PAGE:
|Year of offer||2017|
|Subject level||Undergraduate Level 3|
|Fees||Subject EFTSL, Level, Discipline & Census Date|
This subject will examine the importance of formative ideas in architecture design, culture, technology. practice and history from the Enlightenment to early Modernism.
The subject will include study of the following themes: enlightenment, the rise of archaeology and neo-classicism; the emerging language of Modernity including the picturesque and revivalism; the industrial revolution and its implications for new modes of engineering and functionalism; the rise of the architecture, landscape and planning professions; designing and documenting the modern metropolis; colonialism and imperialism across the world; visualising the history of architecture.
Architectural precedents will be considered within their social, cultural, environmental and landscape contexts and analysed through concerns such as spatial organisation, technologies and theories of architecture as expressed in key texts and ideas. International influence and exchange will be examined through comparison to Australian and local significant sites and buildings.
Intended learning outcomes
On completion of this subject, students will be able to:
- Demonstrate an understanding of key concepts in the history of architecture;
- Analyse buildings, places and architecture images in terms of their context, form, planning, & theoretical ideas;
- Demonstrate an understanding of architecture as a form of social representation.
- Analysis of physical artifacts in their historical context.
- Understanding of history as a discipline and as a process.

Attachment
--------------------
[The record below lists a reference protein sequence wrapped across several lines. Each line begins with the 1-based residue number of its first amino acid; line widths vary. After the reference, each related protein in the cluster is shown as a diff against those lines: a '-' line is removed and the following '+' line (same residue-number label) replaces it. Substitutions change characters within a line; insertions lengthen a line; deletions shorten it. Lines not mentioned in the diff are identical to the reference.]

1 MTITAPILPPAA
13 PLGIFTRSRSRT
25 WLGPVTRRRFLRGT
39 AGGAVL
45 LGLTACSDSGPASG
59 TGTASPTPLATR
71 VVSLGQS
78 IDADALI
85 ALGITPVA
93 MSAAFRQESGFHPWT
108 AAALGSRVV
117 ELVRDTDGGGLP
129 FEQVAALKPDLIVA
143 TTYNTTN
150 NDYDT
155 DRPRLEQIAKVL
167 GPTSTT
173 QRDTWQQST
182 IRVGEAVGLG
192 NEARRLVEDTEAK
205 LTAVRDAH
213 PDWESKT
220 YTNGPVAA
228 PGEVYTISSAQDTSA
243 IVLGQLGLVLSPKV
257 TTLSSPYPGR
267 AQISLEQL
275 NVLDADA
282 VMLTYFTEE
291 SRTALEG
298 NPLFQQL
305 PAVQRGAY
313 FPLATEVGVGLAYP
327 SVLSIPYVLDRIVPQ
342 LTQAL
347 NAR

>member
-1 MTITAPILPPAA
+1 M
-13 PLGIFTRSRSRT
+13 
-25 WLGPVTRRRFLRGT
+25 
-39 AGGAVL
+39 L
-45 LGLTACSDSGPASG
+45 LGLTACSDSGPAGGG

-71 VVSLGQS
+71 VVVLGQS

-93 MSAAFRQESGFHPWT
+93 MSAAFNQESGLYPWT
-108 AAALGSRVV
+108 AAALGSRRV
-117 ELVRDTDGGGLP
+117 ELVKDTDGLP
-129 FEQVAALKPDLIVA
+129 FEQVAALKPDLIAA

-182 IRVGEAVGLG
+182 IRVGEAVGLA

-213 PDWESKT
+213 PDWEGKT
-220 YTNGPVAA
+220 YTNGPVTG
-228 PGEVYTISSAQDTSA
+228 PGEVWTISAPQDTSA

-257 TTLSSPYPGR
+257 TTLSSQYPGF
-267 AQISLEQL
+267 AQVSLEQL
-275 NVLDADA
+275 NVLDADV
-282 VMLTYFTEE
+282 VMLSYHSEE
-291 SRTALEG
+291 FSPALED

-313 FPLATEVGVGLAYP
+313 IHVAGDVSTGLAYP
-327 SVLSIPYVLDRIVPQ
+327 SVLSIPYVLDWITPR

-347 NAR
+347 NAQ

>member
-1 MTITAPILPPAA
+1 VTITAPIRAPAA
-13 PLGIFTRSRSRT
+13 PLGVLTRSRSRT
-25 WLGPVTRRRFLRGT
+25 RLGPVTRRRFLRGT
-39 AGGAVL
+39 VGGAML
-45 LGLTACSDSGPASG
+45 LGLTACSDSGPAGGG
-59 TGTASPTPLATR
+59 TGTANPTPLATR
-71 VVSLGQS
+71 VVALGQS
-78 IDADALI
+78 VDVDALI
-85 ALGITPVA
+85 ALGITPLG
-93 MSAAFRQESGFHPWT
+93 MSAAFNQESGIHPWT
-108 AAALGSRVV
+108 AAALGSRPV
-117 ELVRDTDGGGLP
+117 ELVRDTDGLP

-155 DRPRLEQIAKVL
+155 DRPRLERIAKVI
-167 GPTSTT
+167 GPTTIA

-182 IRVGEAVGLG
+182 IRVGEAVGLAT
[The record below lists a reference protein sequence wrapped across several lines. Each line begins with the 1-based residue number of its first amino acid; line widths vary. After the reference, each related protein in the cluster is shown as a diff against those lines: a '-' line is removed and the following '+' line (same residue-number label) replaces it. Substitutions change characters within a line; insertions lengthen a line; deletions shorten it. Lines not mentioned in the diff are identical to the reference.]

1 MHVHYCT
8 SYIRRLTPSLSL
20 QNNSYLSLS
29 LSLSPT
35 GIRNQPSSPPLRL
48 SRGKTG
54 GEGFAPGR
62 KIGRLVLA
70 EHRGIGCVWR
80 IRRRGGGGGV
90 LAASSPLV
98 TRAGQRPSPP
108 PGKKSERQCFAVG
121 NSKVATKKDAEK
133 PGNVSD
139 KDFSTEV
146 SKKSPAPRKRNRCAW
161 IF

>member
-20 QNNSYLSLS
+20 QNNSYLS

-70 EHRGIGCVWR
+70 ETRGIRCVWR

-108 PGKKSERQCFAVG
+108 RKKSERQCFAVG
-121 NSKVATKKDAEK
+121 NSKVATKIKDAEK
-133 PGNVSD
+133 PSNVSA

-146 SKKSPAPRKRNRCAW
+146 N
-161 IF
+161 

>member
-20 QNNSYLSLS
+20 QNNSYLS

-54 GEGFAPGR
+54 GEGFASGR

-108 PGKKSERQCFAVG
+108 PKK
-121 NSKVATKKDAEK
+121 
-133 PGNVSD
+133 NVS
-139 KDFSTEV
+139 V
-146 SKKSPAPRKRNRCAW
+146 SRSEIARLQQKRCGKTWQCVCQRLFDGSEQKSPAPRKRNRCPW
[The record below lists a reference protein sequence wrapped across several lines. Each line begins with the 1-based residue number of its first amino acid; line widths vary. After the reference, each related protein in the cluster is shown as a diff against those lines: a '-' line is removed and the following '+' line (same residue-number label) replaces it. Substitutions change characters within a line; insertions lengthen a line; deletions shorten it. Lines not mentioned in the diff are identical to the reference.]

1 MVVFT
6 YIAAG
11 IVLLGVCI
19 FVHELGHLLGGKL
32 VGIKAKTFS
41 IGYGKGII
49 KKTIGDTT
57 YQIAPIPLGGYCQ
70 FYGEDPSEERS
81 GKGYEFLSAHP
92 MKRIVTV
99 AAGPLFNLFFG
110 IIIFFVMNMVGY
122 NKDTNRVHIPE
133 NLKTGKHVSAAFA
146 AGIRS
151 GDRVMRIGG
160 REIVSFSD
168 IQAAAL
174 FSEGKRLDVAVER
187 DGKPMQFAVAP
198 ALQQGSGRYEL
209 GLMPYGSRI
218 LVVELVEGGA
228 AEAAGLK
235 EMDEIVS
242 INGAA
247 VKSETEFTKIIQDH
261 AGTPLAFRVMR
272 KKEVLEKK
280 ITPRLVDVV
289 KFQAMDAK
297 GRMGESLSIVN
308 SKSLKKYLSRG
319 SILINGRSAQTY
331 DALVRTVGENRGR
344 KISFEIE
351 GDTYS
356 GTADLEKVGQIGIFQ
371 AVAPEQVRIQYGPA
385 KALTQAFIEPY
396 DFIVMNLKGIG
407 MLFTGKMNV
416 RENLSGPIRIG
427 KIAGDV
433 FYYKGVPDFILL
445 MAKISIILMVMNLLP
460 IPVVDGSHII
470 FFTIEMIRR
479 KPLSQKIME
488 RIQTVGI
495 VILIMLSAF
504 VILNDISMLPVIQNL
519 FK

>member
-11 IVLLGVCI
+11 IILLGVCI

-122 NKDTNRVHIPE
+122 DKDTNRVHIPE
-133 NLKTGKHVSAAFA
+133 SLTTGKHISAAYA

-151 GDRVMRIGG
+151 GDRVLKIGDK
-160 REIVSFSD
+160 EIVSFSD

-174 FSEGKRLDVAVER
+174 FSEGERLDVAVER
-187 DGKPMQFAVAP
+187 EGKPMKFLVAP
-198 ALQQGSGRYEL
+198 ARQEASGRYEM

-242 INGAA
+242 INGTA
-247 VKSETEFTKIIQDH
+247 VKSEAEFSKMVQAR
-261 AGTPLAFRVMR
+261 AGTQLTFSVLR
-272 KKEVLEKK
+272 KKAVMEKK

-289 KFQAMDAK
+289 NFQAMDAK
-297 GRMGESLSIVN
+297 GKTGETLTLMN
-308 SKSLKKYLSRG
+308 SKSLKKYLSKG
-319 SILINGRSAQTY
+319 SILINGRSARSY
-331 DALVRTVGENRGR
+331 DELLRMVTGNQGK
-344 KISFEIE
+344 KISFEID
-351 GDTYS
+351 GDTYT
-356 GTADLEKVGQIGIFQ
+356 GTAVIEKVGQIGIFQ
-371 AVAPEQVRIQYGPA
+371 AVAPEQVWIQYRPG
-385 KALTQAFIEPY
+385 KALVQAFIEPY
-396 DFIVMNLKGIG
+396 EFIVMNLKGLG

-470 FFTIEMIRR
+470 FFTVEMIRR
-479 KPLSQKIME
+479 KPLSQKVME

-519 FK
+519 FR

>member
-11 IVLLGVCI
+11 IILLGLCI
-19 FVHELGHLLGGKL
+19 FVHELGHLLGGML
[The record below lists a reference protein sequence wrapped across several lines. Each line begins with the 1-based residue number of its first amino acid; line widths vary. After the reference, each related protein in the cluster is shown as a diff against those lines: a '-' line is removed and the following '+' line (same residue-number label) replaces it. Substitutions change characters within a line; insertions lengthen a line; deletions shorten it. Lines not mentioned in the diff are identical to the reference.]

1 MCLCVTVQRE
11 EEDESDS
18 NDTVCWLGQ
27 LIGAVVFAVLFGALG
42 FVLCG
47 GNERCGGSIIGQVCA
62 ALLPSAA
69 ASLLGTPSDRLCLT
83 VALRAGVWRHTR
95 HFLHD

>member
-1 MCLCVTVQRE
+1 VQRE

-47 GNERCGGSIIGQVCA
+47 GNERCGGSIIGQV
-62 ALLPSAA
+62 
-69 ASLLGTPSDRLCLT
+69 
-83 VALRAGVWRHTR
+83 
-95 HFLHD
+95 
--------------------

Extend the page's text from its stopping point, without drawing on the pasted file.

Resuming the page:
- Understanding of the social, cultural and environmental context of architecture.
- Familiarity with reading key texts and images in the history of architecture.
- Writing and presentation skills to undergraduate standard.
- Use and understanding of architecture terminology.
Eligibility and requirements
Core participation requirements
For the purposes of considering request for Reasonable Adjustments under the Disability Standards for Education (Cwth 2005), and Students Experiencing Academic Disadvantage Policy, academic requirements for this subject are articulated in the Subject Description, Subject Objectives, Generic Skills and Assessment Requirements of this entry. The University is dedicated to provide support to those with special requirements. Further details on the disability support scheme can be found at the Student Equity and Disability Support website: http://www.services.unimelb.edu.au/disability
- One two hour exam at the end of semester (35%);
- Essay outline equivalent to 200 words, due mid -semester (5%);
- One essay , the essay is an illustrated written essay that reflects research into a selected essay question on a historical topic that relates to the key themes and issues and examples of the subject. The essay requires evidence of argument, research and accuracy of referencing, equivalent to 1600, late semester, (30%);
- Tutorial exercisesequivalent to 800 words weeks 1- 12 , (20%);
- lecture quizzes equivalent to 400weeks 1- 12 , (10%);
Dates & times
- Semester 2
Principal coordinator Hannah Lewi Mode of delivery On Campus — Parkville Contact hours 36 hours: (1 hour lecture , 1 hour online lecture and 1 hour tutorial) Total time commitment 170 hours Teaching period 24 July 2017 to 22 October 2017 Last self-enrol date 4 August 2017 Census date 31 August 2017 Last date to withdraw without fail 22 September 2017 Assessment period ends 17 November 2017
Semester 2 contact information
Time commitment details170 Hours
Related breadth tracks
This subject is available as breadth in the following courses:
- Bachelor of Design
- Bachelor of Commerce
- Bachelor of Science
- Bachelor of Biomedicine
- Bachelor of Arts
- Bachelor of Music